Tuesday, January 18, 2011

The Norton Simon Museum

The museum is an exquisite and beautifully designed masterpiece. Starting in the shaded circular parking lot through the walkway up to the museum where Rodin sculptures are grouped on the lawn, there is nothing that is not perfection.

Rembrandt van Rijn, Portrait of a Boy, 1606-1669. Oil on canvas
25-1/2 x 22 in. (64.8 x 55.9 cm). @The Norton Simon Foundation

The boy in the painting has often been identified as Rembrandt's son, Titus, because his face is rendered in sensitive, intimate detail, as if depicting a beloved family member. Although research suggests otherwise, the painting is still often called Titus.

 In its unfinished state, this exceptional picture offers invaluable insight into Rembrandt's working method. Over the rich, dark ground, the body and costume have been indicated merely with a few broad, sure brushstrokes. The collar, hair and head have been developed further, with layers of scumbles and glazes, while the face, particularly the eyes, has been fully modeled and highly finished. The child's face, bathed in an even, frontal light, radiates from the velvety darkness of the background. This unusually straightforward presentation reflects and enhances the engaging charm and openness of the ingenuous child, who eagerly presents himself to the viewer.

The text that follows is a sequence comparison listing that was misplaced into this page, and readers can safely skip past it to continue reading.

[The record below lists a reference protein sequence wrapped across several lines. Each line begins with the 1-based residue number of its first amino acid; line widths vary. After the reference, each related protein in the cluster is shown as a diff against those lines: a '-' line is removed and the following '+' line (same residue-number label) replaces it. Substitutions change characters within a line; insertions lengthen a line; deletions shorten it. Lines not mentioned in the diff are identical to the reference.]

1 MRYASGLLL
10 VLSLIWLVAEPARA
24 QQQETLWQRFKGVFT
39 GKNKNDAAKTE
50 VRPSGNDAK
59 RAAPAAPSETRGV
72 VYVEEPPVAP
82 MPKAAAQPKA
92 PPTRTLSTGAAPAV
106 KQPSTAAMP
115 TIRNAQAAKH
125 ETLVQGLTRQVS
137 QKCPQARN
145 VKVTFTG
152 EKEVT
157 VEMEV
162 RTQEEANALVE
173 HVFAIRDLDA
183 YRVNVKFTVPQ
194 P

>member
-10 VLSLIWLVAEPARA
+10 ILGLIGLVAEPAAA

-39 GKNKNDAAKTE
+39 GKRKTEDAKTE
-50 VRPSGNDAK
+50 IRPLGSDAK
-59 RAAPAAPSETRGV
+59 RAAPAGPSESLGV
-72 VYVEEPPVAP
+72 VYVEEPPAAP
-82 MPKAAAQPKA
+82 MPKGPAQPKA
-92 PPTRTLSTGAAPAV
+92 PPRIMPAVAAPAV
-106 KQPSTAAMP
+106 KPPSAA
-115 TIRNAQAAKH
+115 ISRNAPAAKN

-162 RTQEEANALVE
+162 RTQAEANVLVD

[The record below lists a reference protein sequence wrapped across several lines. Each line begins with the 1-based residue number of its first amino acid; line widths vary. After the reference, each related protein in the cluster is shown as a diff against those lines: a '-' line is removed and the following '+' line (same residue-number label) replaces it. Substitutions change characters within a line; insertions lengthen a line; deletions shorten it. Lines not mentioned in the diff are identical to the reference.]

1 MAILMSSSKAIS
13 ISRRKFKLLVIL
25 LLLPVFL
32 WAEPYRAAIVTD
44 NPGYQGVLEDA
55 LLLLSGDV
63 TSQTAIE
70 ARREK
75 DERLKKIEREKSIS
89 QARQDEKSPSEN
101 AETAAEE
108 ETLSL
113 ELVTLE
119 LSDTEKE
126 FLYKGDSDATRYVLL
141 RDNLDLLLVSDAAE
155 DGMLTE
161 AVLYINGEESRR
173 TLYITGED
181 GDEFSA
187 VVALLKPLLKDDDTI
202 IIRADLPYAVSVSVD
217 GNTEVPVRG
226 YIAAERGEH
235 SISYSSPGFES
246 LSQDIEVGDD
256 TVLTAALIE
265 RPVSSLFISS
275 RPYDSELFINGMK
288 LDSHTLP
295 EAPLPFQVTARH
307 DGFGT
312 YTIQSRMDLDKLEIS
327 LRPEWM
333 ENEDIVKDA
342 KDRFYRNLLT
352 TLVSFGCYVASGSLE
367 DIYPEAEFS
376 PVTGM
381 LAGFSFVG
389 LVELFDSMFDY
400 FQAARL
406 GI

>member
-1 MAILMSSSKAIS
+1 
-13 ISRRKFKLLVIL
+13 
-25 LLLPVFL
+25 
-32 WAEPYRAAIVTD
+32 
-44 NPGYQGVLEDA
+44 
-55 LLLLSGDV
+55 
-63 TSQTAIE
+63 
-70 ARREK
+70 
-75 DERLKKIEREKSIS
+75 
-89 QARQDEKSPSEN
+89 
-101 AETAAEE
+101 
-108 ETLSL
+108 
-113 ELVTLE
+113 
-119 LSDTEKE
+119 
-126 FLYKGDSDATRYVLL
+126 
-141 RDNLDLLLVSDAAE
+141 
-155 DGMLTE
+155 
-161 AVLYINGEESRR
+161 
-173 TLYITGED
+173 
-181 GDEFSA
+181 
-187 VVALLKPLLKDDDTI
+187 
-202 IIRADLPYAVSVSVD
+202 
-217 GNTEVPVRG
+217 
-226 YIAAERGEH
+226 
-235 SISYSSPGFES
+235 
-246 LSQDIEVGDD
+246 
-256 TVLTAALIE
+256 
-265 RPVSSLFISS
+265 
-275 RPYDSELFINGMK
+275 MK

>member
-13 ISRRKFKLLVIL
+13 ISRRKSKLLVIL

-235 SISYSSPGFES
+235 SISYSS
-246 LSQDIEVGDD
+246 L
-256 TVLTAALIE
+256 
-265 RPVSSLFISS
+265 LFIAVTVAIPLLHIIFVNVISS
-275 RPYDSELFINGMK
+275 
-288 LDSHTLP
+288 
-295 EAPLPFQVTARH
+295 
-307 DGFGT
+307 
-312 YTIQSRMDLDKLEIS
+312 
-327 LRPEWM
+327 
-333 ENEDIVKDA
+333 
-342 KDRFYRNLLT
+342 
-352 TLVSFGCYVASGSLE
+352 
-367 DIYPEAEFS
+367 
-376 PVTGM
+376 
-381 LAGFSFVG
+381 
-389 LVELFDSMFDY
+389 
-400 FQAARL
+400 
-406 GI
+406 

A mysterious animal, perhaps a pet, sits on the boy's shoulder. Some experts identify it as a parrot, others, a monkey. According to Arthur K. Wheelock, Jr., National Gallery of Art curator of northern baroque painting, it may be that the unfinished, cut-down painting is related to an anecdote described by the Dutch theorist Arnold Houbraken in his early 18th-century biography of Rembrandt: The artist, while painting a group portrait of a husband, his wife, and their children, decided to include an image of his pet monkey because it had just died and he had no other canvas on which to paint it. The family objected and the group portrait was left unfinished. Although Houbraken's anecdotes may not be entirely accurate, this one may account for the curious animal on the boy's shoulder and the unfinished character of this remarkable image.

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